New principals on course for leadership success
More than 100 newly appointed principals from public schools across the state are attending an intensive three-day induction conference in Sydney this week.
Mark Scott, Secretary of the NSW Department of Education, congratulated the principals on their appointment as the head of a NSW public school.
"It takes a lot of commitment, hard work and dedication to be a principal and I congratulate them on attaining this honourable position," Mr Scott said.
The induction conference, run by the Department's School Leadership Institute, aims to give principals the tools they need to make a positive impact on their school.
"They will participate in 60 presentations and workshops covering everything from leadership mindsets, management skills, financial planning and the improvement of teaching quality," Mr Scott said.
"The first time principals will also have the opportunity to meet the coaches who will mentor them throughout their early years as a principal.
"It's about equipping our new principals with the tools, skills and confidence needed to lead their school community on a journey of continued improvement," he said.
Meet the principals
James Nobbs from Sydney's Sutherland Shire stepped into the role as principal at Taren Point Public School after working towards this position for the past five years.
"It's that natural progression of going from being in charge of a classroom, then looking after a stage as assistant principal and now having the chance to make a bigger impact across the whole school," Mr Nobbs said.
"However, as much as I think I've got my head around this, I'm sure there are going to be a lot of surprises.
"I've had a lot of mentors along the way who have been fantastic in working with me and developing my skills - I feel good about having them in my corner."
Beck Halls is the new principal at Holman Place School in Cowra and says working with students with special needs brought her "so much joy" and allowed her to be an advocate for students who might not otherwise have a voice.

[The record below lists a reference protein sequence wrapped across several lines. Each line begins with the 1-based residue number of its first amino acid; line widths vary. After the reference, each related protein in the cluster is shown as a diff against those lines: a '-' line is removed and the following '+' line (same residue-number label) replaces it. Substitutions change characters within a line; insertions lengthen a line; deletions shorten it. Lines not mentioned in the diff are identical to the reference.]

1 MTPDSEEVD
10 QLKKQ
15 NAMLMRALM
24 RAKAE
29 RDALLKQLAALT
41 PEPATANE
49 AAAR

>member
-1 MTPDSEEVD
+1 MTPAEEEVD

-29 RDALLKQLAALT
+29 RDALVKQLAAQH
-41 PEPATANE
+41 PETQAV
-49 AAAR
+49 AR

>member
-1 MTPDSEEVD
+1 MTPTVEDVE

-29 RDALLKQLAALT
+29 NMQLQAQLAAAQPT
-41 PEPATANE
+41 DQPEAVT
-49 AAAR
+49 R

She said the school had begun introducing some changes throughout last year and now as the full-time principal she was looking forward to implementing them.
"We've got very passionate people here and everyone has high expectations of not only themselves, but in delivering opportunities for our kids," she said.
Mrs Halls said taking on a principal's role was a big responsibility but "I enjoy what I do so it never feels onerous".
Kirsty Kelly, the principal-teacher at Afterlee Public School, travelled from northern NSW to attend the induction.
With just 10 students at the school, including her youngest daughter, Mrs Kelly said she was looking forward to developing a close connection to the community and understanding what the school's and students' need were.
"I've always been very interested in learning and I love teaching others what I learn," Mrs Kelly said.
"Being able to drive change, in consultation with the community, where I think it's needed is an exciting prospect."
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